Case in Brief
R. v. Awashish
Rulings made in the middle of a criminal case can’t be challenged until after the judgment, even if they are wrong, the Supreme Court has confirmed. The Court emphasized that the purpose of this general rule is to avoid trial interruptions and prevent delays.
Ms. Awashish was charged with impaired driving and driving “over 80.” When a person is charged with a crime, s/he has a right to see copies of the documents related to the charges. This is called disclosure. The Crown (the prosecution) gave Ms. Awashish disclosure. Her lawyer asked for more documents. These related to the breathalyzer used to test her, including maintenance records and training records for the person using it. A provincial court judge ordered the Crown to give Ms. Awashish the documents.
In a criminal case, there will normally be a final decision, called a judgment, which results in a verdict of guilty or not guilty. But a judge will also make other smaller decisions along the way, such as how much court time a trial will take or what evidence should be admitted. These smaller decisions normally can’t be challenged, except as part of an appeal of the trial judgment to a higher court (that is, after a guilty or not-guilty verdict). There are only very limited exceptions to this rule.
In this case, though, the Crown asked a superior court judge to review the provincial court judge’s decision to order the disclosure before the trial judgment. It did so using a legal procedure called certiorari. Certiorari (pronounced different ways, including ser-tee-oh-RARR-ee) is a court’s power to cancel another court’s decision because of an obvious mistake. It is not the same as an appeal, and is rarely granted in criminal cases in Canada.
Certiorari was only even a possibility because Ms. Awashish’s case was being heard before the Court of Quebec, which is a provincial court, not the Superior Court. Provincial and territorial courts are sometimes called “inferior courts” because they get their powers from legislatures. They can’t hear all the same kinds of cases that superior courts can, and can have their decisions changed by superior courts. Superior courts, on the other hand, get their powers from the Constitution. Their decisions can’t be changed by other courts, except when there is an appeal. Superior courts include most trial courts, and all provincial and territorial appeal courts. Trial-level superior courts can be called different names in different provinces; for example, B.C. has a “Supreme Court” and Alberta, Manitoba, Saskatchewan, and New Brunswick have “Courts of Queen’s Bench.”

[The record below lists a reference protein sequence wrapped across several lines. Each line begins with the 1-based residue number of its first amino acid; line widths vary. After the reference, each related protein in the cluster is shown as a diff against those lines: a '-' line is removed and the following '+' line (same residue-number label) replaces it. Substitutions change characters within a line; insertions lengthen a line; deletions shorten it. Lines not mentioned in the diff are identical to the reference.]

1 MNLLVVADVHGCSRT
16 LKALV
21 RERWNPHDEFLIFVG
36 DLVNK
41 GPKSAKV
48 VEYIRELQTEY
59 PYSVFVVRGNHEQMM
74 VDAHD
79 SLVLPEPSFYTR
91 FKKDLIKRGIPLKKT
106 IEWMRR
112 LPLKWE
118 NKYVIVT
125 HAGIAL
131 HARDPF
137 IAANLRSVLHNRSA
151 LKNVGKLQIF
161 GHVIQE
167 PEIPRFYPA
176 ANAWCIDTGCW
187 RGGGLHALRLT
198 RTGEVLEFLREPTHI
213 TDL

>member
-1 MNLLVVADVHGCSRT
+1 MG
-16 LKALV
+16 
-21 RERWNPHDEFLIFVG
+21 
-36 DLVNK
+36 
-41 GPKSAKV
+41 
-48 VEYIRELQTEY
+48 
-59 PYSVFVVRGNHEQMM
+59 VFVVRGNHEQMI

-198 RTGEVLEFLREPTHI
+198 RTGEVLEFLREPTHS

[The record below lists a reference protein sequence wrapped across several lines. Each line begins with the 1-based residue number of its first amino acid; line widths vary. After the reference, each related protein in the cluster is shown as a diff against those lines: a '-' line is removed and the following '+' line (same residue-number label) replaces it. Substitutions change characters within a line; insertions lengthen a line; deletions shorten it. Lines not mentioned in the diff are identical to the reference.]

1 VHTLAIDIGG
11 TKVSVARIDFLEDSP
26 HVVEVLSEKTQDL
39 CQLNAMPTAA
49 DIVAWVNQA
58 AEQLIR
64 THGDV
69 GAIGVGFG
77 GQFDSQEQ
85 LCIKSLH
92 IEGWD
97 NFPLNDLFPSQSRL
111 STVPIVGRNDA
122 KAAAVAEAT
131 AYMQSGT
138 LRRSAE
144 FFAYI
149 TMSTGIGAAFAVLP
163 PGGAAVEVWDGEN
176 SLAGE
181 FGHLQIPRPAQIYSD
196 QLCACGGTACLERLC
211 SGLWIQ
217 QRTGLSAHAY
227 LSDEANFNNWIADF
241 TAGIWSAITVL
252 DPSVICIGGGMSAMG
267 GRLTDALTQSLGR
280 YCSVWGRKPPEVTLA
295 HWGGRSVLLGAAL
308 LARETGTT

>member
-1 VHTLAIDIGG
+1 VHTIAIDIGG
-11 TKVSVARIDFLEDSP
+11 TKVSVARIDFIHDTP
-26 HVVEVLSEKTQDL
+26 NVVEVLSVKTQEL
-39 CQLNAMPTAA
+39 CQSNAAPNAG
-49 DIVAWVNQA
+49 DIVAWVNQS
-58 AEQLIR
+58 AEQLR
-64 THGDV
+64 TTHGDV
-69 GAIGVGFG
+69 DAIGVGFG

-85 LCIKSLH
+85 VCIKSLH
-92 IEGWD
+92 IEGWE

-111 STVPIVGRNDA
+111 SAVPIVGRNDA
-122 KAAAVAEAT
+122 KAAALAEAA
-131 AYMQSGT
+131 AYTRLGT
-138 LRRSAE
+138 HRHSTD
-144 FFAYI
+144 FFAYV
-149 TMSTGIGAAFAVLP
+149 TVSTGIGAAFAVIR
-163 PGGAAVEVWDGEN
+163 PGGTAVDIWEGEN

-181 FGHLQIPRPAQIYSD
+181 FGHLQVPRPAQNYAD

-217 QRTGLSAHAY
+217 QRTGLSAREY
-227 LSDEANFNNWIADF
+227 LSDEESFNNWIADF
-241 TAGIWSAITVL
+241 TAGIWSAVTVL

The Superior Court judge ruled for the Crown and granted certiorari (that is, canceled the provincial court judge’s order). She agreed with the Crown that Ms. Awashish didn’t show why the request for additional documents should be allowed. In response, Ms. Awashish asked the Crown to tell her if it had the documents she wanted. But the Crown wouldn’t confirm or deny if the records existed, because it said that they weren’t relevant to her case. The provincial court judge (the same one who made the original order) once again ordered the Crown to provide the information. The Crown again asked the Superior Court for review. A different judge granted a second certiorari application, saying the information didn’t have to be shared unless Ms. Awashish could show it was relevant.
The Court of Appeal ruled for Ms. Awashish. It said that certiorari is only available in limited situations, such as if a party’s basic rights would be permanently harmed. It said certiorari shouldn’t have been granted because the provincial court judge had the power to make the decision (even if she made the wrong one).
The Supreme Court unanimously ruled for Ms. Awashish. It said parties could only use certiorari in criminal cases when a provincial or territorial court judge went beyond his or her powers (a “jurisdictional error”). It agreed with the Court of Appeal that the provincial court judge applied the wrong rules to Ms. Awashish’s request. But this was a legal error, which could be corrected on appeal, not a jurisdictional error that needed to be fixed with certiorari. So, even though the decision was wrong, certiorari couldn’t be used to fix it. The Court also noted that letting parties appeal decisions before trials are finished would create delays. That’s why these types of appeals, known as “interlocutory appeals,” are not allowed in the Criminal Code. While certiorari is different from an appeal, courts limit it for the same reason, because lawyers could use it to get around the rule against interlocutory appeals. The Court noted that it had previously been clear that courts need to do a better job of finishing criminal trials in a reasonable time. Allowing certiorari in situations like Ms. Awashish’s would go against that.
The decision confirmed the general rule that trials should not be interrupted to deal with side issues. The Court noted that certiorari would still be available in some circumstances, such as when a legal error affected other people who wouldn’t have the right to appeal a judgment. The Court said that if Ms. Awashish asked for disclosure again, the documents’ relevance should be looked at in light of the Court’s decision in R. v. Gubbins, which was released on the same day.
Cases in Brief are prepared by communications staff of the Supreme Court of Canada to help the public better understand Court decisions. They do not form part of the Court’s reasons for judgment and are not for use in legal proceedings.
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